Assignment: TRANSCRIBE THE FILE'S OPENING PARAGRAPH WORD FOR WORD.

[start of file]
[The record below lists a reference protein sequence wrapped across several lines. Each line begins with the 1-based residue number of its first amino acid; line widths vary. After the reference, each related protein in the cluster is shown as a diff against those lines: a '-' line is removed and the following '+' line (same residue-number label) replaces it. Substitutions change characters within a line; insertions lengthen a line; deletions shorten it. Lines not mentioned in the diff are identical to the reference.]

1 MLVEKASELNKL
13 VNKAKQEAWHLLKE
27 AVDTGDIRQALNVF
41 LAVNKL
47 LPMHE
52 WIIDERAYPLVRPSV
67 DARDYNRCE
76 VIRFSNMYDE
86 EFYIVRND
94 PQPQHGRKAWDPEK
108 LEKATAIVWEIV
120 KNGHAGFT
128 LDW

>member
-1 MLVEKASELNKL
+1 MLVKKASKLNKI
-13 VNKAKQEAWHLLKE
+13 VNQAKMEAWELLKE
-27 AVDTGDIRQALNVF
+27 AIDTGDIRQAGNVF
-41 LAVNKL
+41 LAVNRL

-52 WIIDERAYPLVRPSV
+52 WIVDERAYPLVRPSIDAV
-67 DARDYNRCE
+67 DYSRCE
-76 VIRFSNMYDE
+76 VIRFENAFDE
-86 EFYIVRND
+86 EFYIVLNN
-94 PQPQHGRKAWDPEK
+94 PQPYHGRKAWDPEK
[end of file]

[The record below lists a reference protein sequence wrapped across several lines. Each line begins with the 1-based residue number of its first amino acid; line widths vary. After the reference, each related protein in the cluster is shown as a diff against those lines: a '-' line is removed and the following '+' line (same residue-number label) replaces it. Substitutions change characters within a line; insertions lengthen a line; deletions shorten it. Lines not mentioned in the diff are identical to the reference.]